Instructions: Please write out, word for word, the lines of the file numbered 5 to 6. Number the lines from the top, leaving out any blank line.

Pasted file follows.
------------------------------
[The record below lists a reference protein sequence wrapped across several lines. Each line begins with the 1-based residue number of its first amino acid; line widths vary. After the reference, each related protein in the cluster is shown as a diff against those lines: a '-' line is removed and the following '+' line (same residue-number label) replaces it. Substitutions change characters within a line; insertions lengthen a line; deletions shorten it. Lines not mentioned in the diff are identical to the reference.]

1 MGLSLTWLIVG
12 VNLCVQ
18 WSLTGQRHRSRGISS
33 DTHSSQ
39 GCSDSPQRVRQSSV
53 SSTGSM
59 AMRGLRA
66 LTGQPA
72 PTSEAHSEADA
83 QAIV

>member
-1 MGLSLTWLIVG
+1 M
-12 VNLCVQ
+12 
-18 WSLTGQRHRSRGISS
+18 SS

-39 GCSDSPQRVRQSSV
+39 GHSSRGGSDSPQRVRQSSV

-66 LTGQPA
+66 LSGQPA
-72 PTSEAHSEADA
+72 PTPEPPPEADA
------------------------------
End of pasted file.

33 DTHSSQ
39 GCSDSPQRVRQSSV